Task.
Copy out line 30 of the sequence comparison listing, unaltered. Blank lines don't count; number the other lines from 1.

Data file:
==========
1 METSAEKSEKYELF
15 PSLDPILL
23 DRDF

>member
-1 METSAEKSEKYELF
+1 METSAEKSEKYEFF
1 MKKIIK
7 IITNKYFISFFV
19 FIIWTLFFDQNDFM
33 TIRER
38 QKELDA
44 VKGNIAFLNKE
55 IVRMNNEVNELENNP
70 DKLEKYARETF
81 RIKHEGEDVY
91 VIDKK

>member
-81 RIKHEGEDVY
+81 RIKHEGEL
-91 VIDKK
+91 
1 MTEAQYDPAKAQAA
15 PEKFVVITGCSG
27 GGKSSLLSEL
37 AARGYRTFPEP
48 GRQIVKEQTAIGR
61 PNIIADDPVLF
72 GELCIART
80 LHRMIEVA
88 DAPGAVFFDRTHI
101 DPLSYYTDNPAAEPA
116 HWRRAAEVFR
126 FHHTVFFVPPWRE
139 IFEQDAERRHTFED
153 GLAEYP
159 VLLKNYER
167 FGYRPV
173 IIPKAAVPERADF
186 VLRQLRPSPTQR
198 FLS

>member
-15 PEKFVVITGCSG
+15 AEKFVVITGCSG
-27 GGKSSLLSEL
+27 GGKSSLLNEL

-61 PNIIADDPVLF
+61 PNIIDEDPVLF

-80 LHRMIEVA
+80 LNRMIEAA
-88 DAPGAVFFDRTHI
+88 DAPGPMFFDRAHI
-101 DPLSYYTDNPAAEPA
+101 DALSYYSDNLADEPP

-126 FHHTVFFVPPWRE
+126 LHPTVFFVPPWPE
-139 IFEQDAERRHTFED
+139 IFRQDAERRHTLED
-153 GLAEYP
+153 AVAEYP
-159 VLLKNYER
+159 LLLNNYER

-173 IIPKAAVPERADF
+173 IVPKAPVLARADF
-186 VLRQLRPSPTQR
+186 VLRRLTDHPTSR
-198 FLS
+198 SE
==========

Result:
88 DAPGAVFFDRTHI